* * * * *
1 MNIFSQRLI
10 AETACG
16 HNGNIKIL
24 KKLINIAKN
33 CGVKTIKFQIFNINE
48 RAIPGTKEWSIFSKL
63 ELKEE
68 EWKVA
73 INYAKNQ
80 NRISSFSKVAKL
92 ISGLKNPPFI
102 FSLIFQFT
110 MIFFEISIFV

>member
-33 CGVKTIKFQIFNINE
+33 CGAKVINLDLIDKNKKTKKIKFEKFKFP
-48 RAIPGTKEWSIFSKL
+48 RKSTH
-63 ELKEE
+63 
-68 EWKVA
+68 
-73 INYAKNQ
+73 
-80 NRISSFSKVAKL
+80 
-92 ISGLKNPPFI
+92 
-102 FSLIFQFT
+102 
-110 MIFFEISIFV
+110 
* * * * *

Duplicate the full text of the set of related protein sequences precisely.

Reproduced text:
1 MNIFSQRLI
10 AETACG
16 HNGNIKIL
24 KKLINIAKN
33 CGVKTIKFQIFNINE
48 RAIPGTKEWSIFSKL
63 ELKEE
68 EWKVA
73 INYAKNQ
80 NRISSFSKVAKL
92 ISGLKNPPFI
102 FSLIFQFT
110 MIFFEISIFV

>member
-33 CGVKTIKFQIFNINE
+33 CGAKVINLDLIDKNKKTKKIKFEKFKFP
-48 RAIPGTKEWSIFSKL
+48 RKSTH
-63 ELKEE
+63 
-68 EWKVA
+68 
-73 INYAKNQ
+73 
-80 NRISSFSKVAKL
+80 
-92 ISGLKNPPFI
+92 
-102 FSLIFQFT
+102 
-110 MIFFEISIFV
+110 